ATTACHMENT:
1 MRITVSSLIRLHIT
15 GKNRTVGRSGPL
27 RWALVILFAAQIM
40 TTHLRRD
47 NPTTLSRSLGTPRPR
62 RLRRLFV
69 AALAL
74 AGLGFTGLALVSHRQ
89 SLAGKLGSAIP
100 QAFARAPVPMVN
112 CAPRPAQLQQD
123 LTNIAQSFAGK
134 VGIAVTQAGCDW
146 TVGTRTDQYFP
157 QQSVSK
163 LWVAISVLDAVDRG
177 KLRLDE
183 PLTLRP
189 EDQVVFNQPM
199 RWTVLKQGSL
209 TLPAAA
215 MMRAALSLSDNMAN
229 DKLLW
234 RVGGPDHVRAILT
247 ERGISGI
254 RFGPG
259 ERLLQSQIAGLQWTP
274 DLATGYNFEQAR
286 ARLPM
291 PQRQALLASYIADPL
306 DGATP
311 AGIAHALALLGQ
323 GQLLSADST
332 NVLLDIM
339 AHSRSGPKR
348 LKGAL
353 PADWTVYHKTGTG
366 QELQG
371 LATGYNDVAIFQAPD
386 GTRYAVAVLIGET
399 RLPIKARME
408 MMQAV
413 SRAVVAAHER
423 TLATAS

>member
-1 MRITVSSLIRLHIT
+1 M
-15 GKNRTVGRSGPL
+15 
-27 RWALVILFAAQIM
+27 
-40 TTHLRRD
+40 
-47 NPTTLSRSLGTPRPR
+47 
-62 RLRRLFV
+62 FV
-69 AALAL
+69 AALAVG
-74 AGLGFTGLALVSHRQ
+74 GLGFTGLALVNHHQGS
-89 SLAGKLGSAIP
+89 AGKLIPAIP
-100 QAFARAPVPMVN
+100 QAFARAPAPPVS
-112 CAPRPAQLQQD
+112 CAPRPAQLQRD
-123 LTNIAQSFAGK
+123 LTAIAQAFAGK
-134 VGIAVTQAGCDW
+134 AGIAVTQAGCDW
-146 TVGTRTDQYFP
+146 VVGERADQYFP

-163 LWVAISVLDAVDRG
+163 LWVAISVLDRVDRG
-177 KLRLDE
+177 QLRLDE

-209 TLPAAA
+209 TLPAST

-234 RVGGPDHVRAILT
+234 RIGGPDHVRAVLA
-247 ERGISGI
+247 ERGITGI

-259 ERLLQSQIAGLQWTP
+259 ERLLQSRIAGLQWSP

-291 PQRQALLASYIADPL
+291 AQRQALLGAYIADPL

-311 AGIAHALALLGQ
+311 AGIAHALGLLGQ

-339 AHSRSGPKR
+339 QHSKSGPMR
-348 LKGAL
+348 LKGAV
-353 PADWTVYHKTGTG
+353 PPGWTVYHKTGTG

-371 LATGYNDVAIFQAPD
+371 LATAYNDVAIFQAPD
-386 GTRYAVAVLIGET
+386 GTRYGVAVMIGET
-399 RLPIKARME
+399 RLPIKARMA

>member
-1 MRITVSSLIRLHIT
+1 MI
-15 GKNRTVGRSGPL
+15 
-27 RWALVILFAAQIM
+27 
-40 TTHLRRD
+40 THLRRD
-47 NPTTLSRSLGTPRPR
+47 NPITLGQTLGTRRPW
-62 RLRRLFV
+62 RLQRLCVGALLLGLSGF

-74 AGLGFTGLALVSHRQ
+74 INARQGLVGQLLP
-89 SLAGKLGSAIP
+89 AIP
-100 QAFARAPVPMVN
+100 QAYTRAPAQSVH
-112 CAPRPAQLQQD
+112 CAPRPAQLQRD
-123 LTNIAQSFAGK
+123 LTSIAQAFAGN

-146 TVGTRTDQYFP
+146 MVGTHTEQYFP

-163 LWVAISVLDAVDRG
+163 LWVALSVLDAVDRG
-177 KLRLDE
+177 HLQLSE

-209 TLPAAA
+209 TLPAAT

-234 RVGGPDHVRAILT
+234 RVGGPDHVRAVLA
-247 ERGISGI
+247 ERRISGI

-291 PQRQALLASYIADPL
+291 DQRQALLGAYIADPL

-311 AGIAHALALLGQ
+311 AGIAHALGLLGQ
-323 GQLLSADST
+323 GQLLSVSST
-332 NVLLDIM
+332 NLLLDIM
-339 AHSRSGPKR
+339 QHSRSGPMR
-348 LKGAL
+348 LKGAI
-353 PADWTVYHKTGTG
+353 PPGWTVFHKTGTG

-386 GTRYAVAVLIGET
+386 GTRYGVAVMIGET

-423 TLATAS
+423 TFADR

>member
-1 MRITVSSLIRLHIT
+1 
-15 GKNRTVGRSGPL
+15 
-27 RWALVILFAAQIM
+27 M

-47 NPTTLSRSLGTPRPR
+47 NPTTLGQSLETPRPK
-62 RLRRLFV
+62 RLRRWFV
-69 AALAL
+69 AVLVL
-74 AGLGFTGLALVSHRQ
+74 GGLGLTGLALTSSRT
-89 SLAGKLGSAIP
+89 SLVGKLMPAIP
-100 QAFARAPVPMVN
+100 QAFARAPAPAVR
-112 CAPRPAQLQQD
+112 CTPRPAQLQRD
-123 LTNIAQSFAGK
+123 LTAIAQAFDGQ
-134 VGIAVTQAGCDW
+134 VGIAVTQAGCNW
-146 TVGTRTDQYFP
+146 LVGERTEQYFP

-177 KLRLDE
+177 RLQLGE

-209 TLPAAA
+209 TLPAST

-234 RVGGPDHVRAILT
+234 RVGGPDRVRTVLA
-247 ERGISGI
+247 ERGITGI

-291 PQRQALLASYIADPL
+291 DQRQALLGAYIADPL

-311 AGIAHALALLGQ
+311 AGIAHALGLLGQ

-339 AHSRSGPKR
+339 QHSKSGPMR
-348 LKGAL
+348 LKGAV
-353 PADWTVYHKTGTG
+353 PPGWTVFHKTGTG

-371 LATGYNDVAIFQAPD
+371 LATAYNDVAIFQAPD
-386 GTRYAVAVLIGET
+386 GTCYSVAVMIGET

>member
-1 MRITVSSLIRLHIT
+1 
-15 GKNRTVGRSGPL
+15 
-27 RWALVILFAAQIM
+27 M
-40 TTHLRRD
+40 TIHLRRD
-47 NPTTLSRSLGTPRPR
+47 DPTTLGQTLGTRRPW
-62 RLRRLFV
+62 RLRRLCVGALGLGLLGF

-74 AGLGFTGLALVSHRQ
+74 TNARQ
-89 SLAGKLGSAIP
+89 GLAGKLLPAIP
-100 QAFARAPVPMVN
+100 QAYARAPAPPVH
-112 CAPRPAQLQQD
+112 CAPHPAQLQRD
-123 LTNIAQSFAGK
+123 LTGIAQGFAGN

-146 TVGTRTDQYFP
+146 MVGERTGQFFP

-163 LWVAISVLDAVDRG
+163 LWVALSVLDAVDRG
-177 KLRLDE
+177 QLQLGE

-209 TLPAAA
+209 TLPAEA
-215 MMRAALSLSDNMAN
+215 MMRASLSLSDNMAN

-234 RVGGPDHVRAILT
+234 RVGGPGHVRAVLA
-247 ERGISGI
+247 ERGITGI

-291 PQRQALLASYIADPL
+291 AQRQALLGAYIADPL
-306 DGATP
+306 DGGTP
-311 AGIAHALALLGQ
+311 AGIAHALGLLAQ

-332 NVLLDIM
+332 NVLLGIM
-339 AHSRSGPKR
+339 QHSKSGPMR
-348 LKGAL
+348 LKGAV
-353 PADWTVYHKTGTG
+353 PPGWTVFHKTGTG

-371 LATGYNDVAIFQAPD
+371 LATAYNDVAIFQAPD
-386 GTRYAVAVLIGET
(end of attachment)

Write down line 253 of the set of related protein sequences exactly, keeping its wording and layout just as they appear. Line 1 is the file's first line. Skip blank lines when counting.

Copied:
-353 PADWTVYHKTGTG